Posted September 12, 2005 by Nick Lindauer in Hot Sauce News

Dr. needs to do some research

From the National Telegraph
DEAR DR. BLONZ: I am typing this at a coffee bar with a group of friends, and we are having a discussion about hot peppers. Irrespective of whether there is any logic to it, the prevailing opinion here is that eating hot food such as cayenne, jalapeno, habanero or serrano peppers will increase your thermal metabolic temperature, and this will cause you to burn calories (fat) more rapidly.

Have you heard anything like that? If so, please respond before I burn the lining out of my intestines.

– S.Q., Seattle
DEAR S.Q.: Capsicum is the botanical family that peppers belong to, and capsaicin (cap-SAY-sin) is the key compound in peppers that is responsible for their fiery taste. Hot peppers have been used for their curative properties by a number of ancient cultures, and capsaicin is now being investigated to see how it works.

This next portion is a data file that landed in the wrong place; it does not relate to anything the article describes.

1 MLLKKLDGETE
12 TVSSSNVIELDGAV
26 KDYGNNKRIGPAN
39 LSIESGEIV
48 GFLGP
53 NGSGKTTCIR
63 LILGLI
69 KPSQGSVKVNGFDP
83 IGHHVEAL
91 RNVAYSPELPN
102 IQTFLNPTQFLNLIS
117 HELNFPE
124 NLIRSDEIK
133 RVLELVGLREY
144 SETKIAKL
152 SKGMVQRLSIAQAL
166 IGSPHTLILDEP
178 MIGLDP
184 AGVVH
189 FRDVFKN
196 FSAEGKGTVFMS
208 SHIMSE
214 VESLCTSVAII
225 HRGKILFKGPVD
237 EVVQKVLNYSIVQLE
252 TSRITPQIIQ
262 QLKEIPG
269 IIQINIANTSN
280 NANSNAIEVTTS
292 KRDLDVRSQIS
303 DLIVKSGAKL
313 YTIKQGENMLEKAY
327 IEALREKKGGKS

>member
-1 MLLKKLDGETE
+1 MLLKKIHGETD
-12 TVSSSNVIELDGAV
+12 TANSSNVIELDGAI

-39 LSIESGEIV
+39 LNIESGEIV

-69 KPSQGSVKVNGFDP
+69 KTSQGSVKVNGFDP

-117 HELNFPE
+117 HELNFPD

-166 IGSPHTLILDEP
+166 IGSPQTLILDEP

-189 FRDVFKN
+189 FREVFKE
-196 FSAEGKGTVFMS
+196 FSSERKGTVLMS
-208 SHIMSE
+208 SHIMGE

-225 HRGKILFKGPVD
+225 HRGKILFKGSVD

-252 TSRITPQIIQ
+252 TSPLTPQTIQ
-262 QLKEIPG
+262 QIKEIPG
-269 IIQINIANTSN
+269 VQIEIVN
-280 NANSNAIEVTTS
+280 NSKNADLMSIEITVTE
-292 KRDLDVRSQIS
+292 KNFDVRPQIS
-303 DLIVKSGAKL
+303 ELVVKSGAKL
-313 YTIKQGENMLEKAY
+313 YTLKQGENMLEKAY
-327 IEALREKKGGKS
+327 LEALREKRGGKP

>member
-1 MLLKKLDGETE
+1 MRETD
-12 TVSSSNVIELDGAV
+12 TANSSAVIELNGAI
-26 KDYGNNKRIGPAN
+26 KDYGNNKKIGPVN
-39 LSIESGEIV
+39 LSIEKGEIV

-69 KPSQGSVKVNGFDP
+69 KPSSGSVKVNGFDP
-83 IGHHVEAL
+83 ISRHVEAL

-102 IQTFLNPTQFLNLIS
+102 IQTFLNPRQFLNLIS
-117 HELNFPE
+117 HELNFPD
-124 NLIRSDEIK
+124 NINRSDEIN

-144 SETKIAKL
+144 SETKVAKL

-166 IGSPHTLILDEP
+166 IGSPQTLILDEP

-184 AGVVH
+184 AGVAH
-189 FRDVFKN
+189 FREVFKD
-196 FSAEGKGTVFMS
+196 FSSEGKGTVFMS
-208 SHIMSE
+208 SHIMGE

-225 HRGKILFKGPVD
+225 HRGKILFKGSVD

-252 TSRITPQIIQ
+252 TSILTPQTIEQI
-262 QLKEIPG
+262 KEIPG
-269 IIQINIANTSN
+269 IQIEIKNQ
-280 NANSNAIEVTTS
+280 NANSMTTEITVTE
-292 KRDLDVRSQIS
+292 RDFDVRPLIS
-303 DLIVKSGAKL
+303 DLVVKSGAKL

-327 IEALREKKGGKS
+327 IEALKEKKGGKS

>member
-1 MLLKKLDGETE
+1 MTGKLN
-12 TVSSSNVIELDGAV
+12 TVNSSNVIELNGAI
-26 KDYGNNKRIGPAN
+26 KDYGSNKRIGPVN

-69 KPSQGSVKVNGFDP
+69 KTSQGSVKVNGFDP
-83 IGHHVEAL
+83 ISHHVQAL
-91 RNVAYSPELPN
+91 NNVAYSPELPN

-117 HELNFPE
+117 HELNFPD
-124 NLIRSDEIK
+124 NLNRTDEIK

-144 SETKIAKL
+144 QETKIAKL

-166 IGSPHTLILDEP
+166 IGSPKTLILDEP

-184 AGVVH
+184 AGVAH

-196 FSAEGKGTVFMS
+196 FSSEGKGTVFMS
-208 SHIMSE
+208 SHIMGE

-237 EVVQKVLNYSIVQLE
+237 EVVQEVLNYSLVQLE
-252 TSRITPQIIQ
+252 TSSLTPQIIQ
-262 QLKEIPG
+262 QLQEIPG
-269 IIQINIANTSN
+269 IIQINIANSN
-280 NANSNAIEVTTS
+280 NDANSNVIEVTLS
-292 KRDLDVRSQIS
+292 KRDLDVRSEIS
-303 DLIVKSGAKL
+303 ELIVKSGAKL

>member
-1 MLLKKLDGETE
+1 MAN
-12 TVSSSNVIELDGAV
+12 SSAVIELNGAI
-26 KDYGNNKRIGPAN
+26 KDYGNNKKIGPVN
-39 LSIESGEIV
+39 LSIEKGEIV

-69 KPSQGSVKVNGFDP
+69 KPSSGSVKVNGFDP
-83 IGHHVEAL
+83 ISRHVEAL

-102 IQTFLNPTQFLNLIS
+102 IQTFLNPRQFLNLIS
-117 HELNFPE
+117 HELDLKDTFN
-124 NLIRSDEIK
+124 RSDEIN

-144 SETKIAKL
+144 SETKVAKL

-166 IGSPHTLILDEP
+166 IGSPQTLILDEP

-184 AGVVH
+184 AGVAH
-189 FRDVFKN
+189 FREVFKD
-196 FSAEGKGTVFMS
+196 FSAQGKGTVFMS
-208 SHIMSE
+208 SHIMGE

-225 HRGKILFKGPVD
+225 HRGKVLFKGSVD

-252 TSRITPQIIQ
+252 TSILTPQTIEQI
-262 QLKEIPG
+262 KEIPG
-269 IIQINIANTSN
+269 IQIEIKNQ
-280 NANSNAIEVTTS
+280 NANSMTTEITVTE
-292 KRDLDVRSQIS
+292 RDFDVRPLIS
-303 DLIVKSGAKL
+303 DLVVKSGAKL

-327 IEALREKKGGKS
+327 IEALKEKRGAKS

There are a number of encouraging results, many involving some aspect of the way capsaicin binds with nerve receptors. I am unaware, however, of any research that hints that capsaicin might have an ability to encourage the body to burn fat more rapidly. Any perspiration you might experience when you eat fiery hot, spicy foods does not come as a result of “burning” large quantities of calories, whether they come from fat, carbohydrate or protein. If you have been eating those hot, hot foods, I hope you’ve been doing so because you enjoy like the taste.

Your comments raise a good point, namely that peppers should be handled with caution. They contain an oil-based resin that can be quite irritating, if not downright dangerous, to eyes, mucous membranes and sensitive skin. Keep in mind that capsaicin serves as a base for many self-defense sprays.

Warnings aside, peppers come in a wide variety of flavors, much more than simply hot and not hot, and they make wonderful additions to many dishes. There are numerous cookbooks and an entire magazine and Web site (www.chilepepper.com) devoted their culinary uses.

It is well known that eating spicy foods will increase your endorphin production and raise your metabolism (albiet marginally). Also, eating hot foods acts as an appetite surpressant (if you don’t consume ice cream to cool the burn).

Nick Lindauer

The Original Hot Sauce Blog